Glow is a new series from Netflix, and it is coming from Andrew McCarthy, director of fabulous Orange is the New Black (OITNB), about which I have written already (see here and here and also here).
Just like in OITNB, this show also celebrates women and their independence. Surprised I liked it, huh?
This series portrays women trying to succeed in acting and in doing so they join Glow, a wrestling TV show in the making. None of the women know anything about wrestling and we follow them in their quest to learn how to do it and act at the same time. While the show’s director Sam (Marc Maron) only wants women fighting because this is what audience wants to see (sadly, in reality this is true) actresses manage to negotiate their roles and implement acting along with fake wrestling. Even though this is not a prominent show in the making or something they would want to do, as Ruth (Alison Brie) says it, “I am interested in real parts. I’ve got 83 dollars in my bank account and I don’t know if I can pay my gas bill.”
This is what many actresses and actors face in their careers when they have to accept roles they otherwise would not accept. In this case, actresses accepted it and they are trying to make the best out of it. Thus, throughout the series they negotiate their own identities and fight prejudices against them and the show, i.e. with parents who do not want them to participate in the show, or friends. We also get to know what bothers each women and what challenges they face in their lives when expressing their identities and desires.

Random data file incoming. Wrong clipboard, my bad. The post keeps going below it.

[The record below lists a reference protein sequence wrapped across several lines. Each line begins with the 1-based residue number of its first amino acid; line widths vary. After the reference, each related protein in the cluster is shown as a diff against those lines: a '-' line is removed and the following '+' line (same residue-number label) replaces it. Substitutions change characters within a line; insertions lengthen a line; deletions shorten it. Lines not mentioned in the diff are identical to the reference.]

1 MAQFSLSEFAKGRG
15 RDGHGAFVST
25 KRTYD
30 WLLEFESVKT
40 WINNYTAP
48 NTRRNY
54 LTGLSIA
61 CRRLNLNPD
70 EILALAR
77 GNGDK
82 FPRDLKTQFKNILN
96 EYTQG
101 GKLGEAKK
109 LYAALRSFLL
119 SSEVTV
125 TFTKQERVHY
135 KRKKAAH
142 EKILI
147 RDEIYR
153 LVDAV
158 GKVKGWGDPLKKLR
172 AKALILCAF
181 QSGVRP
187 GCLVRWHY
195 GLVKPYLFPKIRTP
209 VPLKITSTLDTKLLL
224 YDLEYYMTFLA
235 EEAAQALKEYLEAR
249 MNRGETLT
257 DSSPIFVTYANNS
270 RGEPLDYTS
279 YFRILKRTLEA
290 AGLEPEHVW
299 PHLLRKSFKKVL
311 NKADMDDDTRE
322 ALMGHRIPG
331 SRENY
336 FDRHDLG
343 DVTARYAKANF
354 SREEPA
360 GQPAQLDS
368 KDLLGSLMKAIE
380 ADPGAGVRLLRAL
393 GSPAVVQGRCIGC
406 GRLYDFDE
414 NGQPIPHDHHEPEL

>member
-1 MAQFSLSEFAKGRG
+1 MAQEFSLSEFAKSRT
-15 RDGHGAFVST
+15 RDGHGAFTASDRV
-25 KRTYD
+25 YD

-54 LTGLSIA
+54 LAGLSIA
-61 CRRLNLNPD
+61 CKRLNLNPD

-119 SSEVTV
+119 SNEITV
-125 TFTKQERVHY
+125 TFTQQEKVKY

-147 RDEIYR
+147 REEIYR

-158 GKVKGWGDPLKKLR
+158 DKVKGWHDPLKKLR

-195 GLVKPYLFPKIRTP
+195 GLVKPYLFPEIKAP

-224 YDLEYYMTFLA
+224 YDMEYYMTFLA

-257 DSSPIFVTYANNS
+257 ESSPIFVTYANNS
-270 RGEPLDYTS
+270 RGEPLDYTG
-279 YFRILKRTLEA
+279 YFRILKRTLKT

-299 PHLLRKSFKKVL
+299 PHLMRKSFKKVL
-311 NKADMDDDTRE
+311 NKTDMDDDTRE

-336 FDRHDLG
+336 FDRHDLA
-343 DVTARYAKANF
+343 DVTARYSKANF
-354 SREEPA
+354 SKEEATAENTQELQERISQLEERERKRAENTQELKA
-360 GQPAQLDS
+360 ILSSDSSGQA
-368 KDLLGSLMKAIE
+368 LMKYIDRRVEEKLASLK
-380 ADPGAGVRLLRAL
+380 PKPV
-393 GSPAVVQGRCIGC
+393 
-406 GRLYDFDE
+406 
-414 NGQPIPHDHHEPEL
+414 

Just like in OITNB, women are shown as independent fighters able to stand up for themselves and make things work even when everything fails.
This show is much slower than OITNB and I do not think it will achieve the same level of popularity, but it is definitely worth watching because McCarthy once again manages to create a familiar atmosphere and a sense of knowing the characters. Thus, viewer can engage and relax while watching the series. Just like we felt like we are in the prison with Piper and the gang struggling to negotiate identities and stand up for ourselves, in Glow we feel like we are in the scruffy motel struggling to learn wrestling and negotiate our part in the TV show we do not really like but then end up enjoying anyway.
Thank you for reading.